IllinoisChild Visitation Laws
Illinois Child Custody Guide :: Table of Contents
What is child visitation?In the context of a child custody case, visitation is defined as the rights for a non-custodial parent to see their child, or as temporary custody that's been granted for a period of time to an otherwise non-custodial parent or relative.
In general, courts in Illinois assume that it is beneficial for both biological parents of a child to have shared custody or visitation, unless it is shown to be against the child's best interests. A biological parent who is denied custody may be awarded visitation rights to provide for a relationship between the parent and child.
Visitation by grandparents, family members, or other third-parties is less clear cut in Illinois, and nationwide. While there are state guidelines regarding third-party visitation in certain situations, these laws are frequently challenged.
Above all else, courts in Illinois strive to make custody and visitation decisions that are "in the best interests of the child". The court handling each individual visitation case has significant flexibility in determining what arrangement is in the child's best interests. You can read about Illinois' visitation guildelines on this page.
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How are Visitation Rights Requested?
In Illinois, a biological parent of a minor child may request visitation rights as part of an open divorce, parentage or custody case or may petition the court by using a stand-alone petition for visitation.
The court will decide a request for visitation based on whether granting a parent visitation would be in the "best interests of the child."
What is considered in a child's "best interests" are outlined under Illinois's custody and visitation statute as a factors related to a child's well-being, educational needs, parental factors and a child's wishes.
A court may award a minor child's grandparents visitation rights if the court deems that visitation is in the child's best interest and the following conditions are met:
- the child is at least one year old.
- One of the parents of the child has been confirmed to be unfit or incompetent
- One of the parents has been incarcerated in jail or prison for at least three months
- One of the parents is either dead or has been absent for the preceding three months
- The parents are divorced and one does not disagree to the visitation by the grandparents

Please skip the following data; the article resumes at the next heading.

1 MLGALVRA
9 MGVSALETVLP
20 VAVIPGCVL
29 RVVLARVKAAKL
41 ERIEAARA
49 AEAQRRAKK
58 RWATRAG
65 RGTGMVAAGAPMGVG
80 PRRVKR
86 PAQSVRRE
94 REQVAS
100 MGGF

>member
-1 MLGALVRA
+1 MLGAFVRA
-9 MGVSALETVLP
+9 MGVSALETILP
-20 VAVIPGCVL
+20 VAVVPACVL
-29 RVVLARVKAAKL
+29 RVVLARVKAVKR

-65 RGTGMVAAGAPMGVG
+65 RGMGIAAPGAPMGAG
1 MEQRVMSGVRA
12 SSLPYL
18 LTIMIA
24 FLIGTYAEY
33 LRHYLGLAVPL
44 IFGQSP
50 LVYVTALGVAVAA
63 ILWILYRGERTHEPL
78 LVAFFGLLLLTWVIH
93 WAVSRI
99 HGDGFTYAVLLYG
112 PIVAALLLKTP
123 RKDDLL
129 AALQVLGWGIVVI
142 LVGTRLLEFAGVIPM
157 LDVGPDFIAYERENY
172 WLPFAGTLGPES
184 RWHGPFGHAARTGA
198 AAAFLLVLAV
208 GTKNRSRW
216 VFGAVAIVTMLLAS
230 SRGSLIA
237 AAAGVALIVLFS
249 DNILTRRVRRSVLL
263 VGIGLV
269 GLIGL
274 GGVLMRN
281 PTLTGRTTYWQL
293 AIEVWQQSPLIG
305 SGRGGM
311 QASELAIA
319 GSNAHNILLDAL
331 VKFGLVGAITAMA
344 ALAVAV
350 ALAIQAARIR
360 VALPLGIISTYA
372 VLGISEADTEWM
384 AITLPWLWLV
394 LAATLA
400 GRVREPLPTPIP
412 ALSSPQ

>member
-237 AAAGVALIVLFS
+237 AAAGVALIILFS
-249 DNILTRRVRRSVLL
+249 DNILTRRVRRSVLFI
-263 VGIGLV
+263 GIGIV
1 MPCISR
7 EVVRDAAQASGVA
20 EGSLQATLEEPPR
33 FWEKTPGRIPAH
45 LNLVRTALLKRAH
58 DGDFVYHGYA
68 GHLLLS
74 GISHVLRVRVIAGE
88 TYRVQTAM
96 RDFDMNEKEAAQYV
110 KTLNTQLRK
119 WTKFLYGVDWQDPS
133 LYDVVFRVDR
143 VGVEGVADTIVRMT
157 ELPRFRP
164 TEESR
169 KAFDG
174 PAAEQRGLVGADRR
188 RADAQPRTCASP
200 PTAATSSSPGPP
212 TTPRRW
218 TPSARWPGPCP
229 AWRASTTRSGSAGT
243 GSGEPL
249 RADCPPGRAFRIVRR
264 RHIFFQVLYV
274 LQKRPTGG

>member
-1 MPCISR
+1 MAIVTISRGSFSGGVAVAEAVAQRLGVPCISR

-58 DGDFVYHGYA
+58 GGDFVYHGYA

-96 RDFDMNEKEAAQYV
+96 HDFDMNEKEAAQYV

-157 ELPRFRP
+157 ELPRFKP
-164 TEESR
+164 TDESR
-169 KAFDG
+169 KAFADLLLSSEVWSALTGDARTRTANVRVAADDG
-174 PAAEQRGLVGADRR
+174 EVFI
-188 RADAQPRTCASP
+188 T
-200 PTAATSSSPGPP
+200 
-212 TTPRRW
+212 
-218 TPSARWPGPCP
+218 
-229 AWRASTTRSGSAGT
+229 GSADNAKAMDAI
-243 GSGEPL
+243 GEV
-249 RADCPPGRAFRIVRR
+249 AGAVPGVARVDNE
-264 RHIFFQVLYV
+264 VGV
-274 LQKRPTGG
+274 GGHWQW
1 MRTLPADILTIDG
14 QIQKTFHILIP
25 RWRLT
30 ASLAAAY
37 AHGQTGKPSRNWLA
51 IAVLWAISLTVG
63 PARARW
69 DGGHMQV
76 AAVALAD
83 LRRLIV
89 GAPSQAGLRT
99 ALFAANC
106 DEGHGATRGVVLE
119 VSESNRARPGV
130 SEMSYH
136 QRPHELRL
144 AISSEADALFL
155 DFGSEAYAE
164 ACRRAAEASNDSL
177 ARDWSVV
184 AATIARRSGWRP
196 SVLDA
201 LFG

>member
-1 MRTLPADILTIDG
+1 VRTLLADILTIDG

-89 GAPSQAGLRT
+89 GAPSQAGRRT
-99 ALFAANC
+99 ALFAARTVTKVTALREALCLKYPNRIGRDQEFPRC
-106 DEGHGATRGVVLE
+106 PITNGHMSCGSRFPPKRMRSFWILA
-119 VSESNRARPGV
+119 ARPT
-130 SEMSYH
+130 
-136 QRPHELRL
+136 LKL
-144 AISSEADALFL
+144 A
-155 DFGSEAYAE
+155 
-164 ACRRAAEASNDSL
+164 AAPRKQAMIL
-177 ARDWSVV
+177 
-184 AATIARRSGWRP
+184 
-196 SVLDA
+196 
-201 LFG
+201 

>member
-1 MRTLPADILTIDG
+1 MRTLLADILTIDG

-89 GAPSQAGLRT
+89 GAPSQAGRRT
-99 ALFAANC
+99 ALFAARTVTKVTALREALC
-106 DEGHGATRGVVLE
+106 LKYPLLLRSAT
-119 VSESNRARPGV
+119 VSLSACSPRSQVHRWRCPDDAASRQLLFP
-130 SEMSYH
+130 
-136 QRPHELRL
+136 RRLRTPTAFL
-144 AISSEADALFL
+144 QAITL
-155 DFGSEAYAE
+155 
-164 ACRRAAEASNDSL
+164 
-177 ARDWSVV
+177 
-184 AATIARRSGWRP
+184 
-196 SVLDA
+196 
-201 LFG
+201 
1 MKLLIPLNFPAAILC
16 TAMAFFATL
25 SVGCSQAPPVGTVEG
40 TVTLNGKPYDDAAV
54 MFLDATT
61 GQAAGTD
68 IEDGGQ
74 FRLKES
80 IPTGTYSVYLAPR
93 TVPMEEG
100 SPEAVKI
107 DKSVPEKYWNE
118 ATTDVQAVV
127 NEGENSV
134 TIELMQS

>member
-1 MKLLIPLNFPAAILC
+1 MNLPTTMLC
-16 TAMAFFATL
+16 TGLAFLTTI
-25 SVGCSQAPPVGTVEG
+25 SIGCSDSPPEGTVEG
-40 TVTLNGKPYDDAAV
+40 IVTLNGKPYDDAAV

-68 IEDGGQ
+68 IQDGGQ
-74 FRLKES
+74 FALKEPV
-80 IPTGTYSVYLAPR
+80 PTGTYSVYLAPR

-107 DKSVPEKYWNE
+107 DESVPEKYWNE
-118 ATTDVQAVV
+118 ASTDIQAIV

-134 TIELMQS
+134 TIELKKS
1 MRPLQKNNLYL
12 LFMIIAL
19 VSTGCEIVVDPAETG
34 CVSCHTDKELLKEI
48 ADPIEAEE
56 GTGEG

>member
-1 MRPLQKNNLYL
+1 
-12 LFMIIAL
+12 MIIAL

- The parents are not married and do not live together
In the state of Illinois, there are a number of laws regarding child visitation regarding visitation for third-parties other than the biological parents of the child. While state laws regarding third-party visitation have been frequently been challenged in courts, they are a good indication of Illinois' positions regarding non-parental visitation rights.
Visitation Rights Of Grandparents In Illinois:
Illinois has special statutes regarding the child visitiation rights of grandparents under different circumstances. Under state law, the grandparents of children may obtain visitation while the parents are alive, regardless of the parent's marital status.
Regardless of state presumptions regarding grandparent's visitation rights under specific circumstances, an Illinois court may allow or prevent visitation rights in any situation based on the best interests of the child.
Visitation Rights Of Other Parties In Illinois:
Are step-parents granted visitation rights in the state of Illinois?
Generally it is an uphill battle for step-parents seeking visitation rights for a step-child, especially if the biological parents of the child are alive and are opposed to the visitation.
Under Illinois law, legal provisions do exist to grant child visitation rights to step-parents under certain circumstances, so visitation can be readily applied for. In all cases, third-party visitation rights are more likely to be granted by the court if they are deemed to be in the best interests of the child.
Can other interested parties or relatives be granted visitation rights to a child in Illinois?
Under state of Illinois law, it is not generally possible for any other interested party other than those specified to be granted child visitation rights. In rare cases this may be overruled by the court.
Can parents be granted visitation rights after termination of parental rights or adoption in Illinois?
In the state of Illinois it may not be possible to be granted visitation rights after losing parental rights or giving up a child for adoption. This is the case with both biological parents and previous guardians.